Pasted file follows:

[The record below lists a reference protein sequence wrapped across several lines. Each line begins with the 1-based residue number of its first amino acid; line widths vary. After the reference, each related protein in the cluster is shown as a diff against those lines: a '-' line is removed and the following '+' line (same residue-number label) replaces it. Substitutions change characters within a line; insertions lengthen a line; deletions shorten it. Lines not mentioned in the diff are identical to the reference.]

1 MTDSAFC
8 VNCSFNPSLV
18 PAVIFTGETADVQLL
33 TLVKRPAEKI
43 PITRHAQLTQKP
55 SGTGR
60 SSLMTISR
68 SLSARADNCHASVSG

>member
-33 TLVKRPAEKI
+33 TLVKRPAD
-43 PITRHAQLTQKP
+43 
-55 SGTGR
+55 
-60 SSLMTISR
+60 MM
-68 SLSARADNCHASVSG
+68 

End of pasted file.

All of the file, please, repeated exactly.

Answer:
[The record below lists a reference protein sequence wrapped across several lines. Each line begins with the 1-based residue number of its first amino acid; line widths vary. After the reference, each related protein in the cluster is shown as a diff against those lines: a '-' line is removed and the following '+' line (same residue-number label) replaces it. Substitutions change characters within a line; insertions lengthen a line; deletions shorten it. Lines not mentioned in the diff are identical to the reference.]

1 MTDSAFC
8 VNCSFNPSLV
18 PAVIFTGETADVQLL
33 TLVKRPAEKI
43 PITRHAQLTQKP
55 SGTGR
60 SSLMTISR
68 SLSARADNCHASVSG

>member
-33 TLVKRPAEKI
+33 TLVKRPAD
-43 PITRHAQLTQKP
+43 
-55 SGTGR
+55 
-60 SSLMTISR
+60 MM
-68 SLSARADNCHASVSG
+68 